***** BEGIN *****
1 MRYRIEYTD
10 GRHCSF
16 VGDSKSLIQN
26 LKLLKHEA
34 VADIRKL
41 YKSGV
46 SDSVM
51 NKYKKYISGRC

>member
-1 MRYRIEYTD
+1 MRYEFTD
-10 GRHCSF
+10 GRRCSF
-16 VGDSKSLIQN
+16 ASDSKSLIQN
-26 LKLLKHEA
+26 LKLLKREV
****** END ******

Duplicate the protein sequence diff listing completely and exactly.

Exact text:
1 MRYRIEYTD
10 GRHCSF
16 VGDSKSLIQN
26 LKLLKHEA
34 VADIRKL
41 YKSGV
46 SDSVM
51 NKYKKYISGRC

>member
-1 MRYRIEYTD
+1 MRYEFTD
-10 GRHCSF
+10 GRRCSF
-16 VGDSKSLIQN
+16 ASDSKSLIQN
-26 LKLLKHEA
+26 LKLLKREV